Washington has to contemplate politics without Barney Frank. He isn’t a part of any bygone era or living metaphor for the state of American politics. He is one of a kind: a thoughtful, informed advocate of his position, unapologetic yet always honest when he was in the crosshairs. Not everybody liked him, but everyone thought he was effective. And that will be his legacy.
Republicans always wanted to use him as a social and liberal lightening rod, but on TV, and in front of a crowd, his humor, humility and fearlessness came through. In recent years, Republicans had learned to avoid a tussle with Frank. It was best to leave him alone.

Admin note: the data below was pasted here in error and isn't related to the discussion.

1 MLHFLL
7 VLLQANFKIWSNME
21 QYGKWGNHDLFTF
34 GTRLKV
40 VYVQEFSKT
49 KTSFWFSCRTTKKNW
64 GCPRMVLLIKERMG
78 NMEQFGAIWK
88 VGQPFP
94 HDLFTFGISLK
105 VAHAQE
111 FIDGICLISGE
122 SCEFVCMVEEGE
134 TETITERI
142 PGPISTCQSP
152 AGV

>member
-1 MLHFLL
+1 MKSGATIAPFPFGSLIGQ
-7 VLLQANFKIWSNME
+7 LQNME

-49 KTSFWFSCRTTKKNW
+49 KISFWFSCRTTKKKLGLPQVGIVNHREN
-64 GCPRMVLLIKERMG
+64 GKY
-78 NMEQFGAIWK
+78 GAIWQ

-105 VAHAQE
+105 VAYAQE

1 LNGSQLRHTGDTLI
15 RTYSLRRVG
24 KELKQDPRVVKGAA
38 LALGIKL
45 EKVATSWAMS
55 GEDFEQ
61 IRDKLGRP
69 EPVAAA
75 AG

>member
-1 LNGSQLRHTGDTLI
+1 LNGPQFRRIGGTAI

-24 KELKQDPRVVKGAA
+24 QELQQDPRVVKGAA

He is formidable, and Republicans found it could be a belittling experience to match wits with him. News talk shows could find it difficult to book a GOP sparring partners for Frank. My own quick research suggests that the last Republican politician to appear on national television, head-to-head with Frank may have been Rep. Ron Paul — talking about Afghanistan, in 2010.
Republicans aren’t just delighted Frank is leaving, we are relieved.